Ex-Trump attorney on hush money trial visitors: ‘Not something that I would be encouraging’

Timothy Parlatore, former President Trump’s ex-attorney, weighed in on the appearance of several political figures at the former president’s hush money trial in New York City.

Parlatore signaled that the visit from high-profile Republicans — including lawmakers and some on Trump’s running mate shortlist — and their matching attire could send the wrong message to the jurists.

“I always tell clients that when it comes to a criminal trial, there are only 12 opinions that matter. And yours is not one of them,” he said Saturday in an interview on “CNN Newsroom.” “And so what impact is that going to have on the 12 people in the box?”

“I am concerned that by parading these fingers in and out, that that would have a negative impact on the jury,” Parlatore continued. “I know that there was an incident where a couple of members of Congress came in, not during a break, and they were somewhat disruptive and the judge was looking angrily down. That’s the kind of thing that jurors notice.”

The attorney added, “So, you know, it’s not something that I would be encouraging.”

Parlatore, who represented the former president in his classified documents case before stepping down, acknowledged that “juries are funny things,” and could also brush off the appearances.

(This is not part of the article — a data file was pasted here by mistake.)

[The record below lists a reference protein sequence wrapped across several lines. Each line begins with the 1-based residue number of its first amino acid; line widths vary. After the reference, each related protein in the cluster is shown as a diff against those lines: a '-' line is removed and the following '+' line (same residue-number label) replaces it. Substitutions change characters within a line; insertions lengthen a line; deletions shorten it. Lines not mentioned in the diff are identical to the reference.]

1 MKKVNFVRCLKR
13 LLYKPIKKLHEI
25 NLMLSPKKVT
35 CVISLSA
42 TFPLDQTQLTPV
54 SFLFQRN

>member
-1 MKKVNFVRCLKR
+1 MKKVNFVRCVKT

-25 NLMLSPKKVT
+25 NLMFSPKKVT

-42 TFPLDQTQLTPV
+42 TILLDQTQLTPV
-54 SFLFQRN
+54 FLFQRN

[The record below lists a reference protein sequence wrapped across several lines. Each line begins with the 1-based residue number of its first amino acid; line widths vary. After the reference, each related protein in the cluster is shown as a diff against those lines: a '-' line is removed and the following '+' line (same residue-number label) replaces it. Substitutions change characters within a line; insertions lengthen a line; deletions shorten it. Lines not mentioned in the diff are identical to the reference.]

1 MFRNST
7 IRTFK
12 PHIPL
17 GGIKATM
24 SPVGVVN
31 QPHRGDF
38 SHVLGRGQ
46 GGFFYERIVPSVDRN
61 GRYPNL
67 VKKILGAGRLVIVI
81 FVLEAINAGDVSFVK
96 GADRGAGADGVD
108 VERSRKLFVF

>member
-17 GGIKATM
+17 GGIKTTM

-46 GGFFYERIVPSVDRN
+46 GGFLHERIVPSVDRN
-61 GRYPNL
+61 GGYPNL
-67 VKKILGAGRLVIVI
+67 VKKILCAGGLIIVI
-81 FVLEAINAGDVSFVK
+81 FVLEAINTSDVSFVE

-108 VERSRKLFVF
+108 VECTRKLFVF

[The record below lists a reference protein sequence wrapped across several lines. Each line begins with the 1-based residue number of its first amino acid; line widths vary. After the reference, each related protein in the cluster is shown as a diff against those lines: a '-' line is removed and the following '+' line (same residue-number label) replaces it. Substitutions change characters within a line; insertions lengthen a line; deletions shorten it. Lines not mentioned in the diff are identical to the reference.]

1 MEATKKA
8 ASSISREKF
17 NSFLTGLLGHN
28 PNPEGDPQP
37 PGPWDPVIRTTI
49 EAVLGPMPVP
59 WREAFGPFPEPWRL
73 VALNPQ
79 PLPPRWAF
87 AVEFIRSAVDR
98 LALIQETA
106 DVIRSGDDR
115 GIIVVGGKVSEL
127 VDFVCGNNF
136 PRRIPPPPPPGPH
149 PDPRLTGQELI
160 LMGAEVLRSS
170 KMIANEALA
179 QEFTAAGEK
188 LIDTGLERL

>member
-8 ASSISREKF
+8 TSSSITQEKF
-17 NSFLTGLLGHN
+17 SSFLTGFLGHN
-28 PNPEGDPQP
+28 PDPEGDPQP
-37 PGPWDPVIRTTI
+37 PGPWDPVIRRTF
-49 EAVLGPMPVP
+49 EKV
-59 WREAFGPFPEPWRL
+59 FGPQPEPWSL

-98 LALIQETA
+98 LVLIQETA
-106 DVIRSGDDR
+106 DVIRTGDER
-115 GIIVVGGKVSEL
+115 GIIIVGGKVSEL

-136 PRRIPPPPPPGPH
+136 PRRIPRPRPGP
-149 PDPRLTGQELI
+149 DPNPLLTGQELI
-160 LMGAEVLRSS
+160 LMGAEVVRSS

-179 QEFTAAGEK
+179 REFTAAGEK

His remarks come after at least nine Republican lawmakers made their way to the New York courthouse Thursday to stand in solidarity with the former president, including Reps. Lauren Boebert (Colo.), Matt Gaetz (Fla.), Bob Good (Va.) and Andy Biggs (Ariz.), among others.

Speaker Mike Johnson (R-La.) joined Trump in Manhattan Tuesday, and slammed the case against the former president. In his remarks, he called the ongoing trial “election interference,” and said prosecutors just wanted to keep him off the campaign trail.

GOP Sens. J.D. Vance (Ohio) and Tommy Tuberville (R-Ala.) also made the journey, with the latter calling the courtroom “depressing.”

The former president is facing 34 counts of falsifying business records related to a $130,000 hush money payment his ex-fixer Michael Cohen made to adult film star Stormy Daniels in exchange for her silence about an alleged affair with Trump ahead of the 2016 election. He has pleaded not guilty.

The trial will resume Monday with further cross-examination of Cohen, seen as the star witness in the case, who finished his testimony last week.

Parlatore said Saturday that he thinks the case will ultimately come down to how the jurists perceive Cohen’s credibility.

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